Three weeks ago Integro/Microsoft held a seminar with about 35 participants - driven mostly by Integro sales - where I presented on Reporting Services (part of the Microsoft SQL Server stack). The main idea of the presentation was to list the necessary items you need to have a successful implementation.
The audience asked me so many questions, it became quite clear how strong the momentum for this new SQL function has become. Primarlily, the drive is because licensing for alternatives is so expensive. The reality is, RS is pretty well stocked with features and with the Microsoft brand, people are willing to dabble with an early version with the promise of improvements.
The Denver Microsoft office tries to arrange a minimum number of events like this with local partners and gives them a type of "credit" they spend to qualify for their positition as a partner. To our benefit, we get to work with Carl Dubler, the dry-witted SQL Server champion who in earlier years inspired me to dig so deeply into the SQL stack.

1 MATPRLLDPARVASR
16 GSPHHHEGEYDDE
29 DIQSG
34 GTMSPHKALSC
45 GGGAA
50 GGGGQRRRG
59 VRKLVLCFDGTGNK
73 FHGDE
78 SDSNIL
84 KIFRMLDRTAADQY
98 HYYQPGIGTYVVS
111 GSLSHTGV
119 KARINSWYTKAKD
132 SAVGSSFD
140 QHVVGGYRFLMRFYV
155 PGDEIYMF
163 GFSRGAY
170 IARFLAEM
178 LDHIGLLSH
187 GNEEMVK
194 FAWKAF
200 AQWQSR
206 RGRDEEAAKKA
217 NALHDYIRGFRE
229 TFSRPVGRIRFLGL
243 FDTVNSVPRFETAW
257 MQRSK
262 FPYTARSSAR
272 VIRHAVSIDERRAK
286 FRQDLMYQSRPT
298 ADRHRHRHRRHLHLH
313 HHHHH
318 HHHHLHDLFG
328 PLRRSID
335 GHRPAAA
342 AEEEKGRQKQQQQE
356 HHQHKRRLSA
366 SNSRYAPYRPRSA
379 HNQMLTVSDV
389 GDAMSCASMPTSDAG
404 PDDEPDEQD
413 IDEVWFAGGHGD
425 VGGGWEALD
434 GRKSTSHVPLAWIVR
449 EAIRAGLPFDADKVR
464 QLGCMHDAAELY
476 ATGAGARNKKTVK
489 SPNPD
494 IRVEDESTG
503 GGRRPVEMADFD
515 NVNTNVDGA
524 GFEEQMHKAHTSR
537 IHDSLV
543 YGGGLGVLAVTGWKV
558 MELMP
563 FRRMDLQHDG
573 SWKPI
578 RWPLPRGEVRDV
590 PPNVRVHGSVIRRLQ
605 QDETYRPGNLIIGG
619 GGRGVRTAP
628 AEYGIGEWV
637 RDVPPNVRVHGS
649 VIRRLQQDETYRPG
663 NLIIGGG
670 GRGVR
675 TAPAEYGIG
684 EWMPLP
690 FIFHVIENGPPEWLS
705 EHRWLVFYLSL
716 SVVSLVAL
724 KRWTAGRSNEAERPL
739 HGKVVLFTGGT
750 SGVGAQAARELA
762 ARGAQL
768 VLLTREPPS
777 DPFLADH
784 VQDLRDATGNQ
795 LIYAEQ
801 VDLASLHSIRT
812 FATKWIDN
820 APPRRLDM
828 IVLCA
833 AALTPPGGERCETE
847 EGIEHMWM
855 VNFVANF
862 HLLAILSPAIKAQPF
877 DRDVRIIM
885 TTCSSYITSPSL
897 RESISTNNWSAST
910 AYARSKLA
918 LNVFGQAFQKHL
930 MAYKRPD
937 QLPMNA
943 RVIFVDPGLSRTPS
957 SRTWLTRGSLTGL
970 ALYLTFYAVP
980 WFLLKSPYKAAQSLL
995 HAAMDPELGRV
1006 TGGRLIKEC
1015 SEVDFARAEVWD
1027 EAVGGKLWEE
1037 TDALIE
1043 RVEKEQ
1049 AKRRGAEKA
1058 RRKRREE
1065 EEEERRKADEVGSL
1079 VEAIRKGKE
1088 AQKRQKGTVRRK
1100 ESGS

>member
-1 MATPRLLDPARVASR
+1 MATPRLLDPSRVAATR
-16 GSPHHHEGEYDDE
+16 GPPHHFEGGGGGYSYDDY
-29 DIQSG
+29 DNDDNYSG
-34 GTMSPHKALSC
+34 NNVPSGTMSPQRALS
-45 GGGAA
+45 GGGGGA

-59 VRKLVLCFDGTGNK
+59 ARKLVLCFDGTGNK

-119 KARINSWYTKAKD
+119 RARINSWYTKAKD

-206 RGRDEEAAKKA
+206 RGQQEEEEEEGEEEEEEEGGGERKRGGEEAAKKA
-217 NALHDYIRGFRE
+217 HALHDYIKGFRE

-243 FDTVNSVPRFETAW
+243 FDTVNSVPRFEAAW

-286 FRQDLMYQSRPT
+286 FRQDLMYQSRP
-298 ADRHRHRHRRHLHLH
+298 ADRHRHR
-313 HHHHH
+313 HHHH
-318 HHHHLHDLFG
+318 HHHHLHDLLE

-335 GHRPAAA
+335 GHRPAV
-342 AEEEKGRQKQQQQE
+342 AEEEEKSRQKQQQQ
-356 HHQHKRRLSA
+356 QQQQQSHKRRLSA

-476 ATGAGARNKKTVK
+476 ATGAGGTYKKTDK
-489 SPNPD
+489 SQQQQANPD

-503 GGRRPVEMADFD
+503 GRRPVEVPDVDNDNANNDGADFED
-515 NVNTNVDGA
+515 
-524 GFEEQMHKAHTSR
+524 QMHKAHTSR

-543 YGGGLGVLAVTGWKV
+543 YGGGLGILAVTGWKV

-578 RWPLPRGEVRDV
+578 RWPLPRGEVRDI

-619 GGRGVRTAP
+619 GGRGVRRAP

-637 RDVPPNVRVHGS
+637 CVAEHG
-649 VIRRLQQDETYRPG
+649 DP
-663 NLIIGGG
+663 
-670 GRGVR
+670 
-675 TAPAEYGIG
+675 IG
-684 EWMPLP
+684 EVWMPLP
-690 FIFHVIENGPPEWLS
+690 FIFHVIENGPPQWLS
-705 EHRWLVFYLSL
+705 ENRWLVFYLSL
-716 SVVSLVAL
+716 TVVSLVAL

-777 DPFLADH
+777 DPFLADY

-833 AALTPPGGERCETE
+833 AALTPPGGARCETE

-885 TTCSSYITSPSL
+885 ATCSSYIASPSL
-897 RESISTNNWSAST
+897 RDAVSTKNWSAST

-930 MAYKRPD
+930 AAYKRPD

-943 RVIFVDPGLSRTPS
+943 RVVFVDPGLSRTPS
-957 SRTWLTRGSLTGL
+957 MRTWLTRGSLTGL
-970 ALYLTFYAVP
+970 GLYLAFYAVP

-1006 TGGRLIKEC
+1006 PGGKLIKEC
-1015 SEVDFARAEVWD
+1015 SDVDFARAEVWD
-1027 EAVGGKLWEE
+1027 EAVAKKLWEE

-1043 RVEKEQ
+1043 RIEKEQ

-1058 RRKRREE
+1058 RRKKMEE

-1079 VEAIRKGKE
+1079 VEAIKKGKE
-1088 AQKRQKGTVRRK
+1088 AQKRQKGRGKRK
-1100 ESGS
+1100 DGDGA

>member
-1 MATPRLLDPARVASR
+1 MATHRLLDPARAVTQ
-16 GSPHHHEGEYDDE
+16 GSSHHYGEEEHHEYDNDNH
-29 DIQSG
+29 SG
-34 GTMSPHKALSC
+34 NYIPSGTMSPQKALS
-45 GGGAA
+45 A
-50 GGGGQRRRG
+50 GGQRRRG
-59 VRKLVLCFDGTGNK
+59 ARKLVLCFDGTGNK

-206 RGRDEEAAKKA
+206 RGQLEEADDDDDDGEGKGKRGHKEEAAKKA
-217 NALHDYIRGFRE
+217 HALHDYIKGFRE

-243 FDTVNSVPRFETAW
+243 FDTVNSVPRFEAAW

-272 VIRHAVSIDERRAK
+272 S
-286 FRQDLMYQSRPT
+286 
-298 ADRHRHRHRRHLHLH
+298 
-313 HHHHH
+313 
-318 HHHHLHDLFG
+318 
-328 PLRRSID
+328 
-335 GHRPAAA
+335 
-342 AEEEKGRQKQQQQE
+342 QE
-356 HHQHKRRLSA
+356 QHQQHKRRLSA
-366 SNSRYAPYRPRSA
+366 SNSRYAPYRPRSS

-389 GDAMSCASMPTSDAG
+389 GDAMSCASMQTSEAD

Get this, Carl's follow-up email said something (and I quote from memory here), "Jerry Nixon is the number one advocate for Reporting Services in the region." How about that? It didn't actually say I knew what I was doing - but I will have to take what I can get.
Today, the local BI quasi-user group called Analytic Avenues, mostly a marketing engine for local Microsoft partner Immedient, had me as a "guest speaker" to basically repeat the content of the earlier Reporting Service presentations. I would guess 20 people were there representing a completely different segment.
The venue for this didn't allow for much dialog with the audience and what questions they did ask were not very illuminating. It's frustrating that SQL 2000 RS has certain features and when they lack people say SQL 2005 has the answer. Even if it does, a new version of SQL Server is not trivial - a 2005 implementation will include new administrative knowledge, probably updates to backup software and unknown hardware minimums.
I don't know, it's true we can address some issues with the next version, but I like to meet people where they are - as much as I can.
I have not made any major appearances since DevDays 2004. I will unlikely present at DevDays this year (very unlikely) since - for one - it is a vehicle Microsoft uses to pat individuals on the back who MSFT likes by giving them exposure; not all deserving individuals are good presenters though.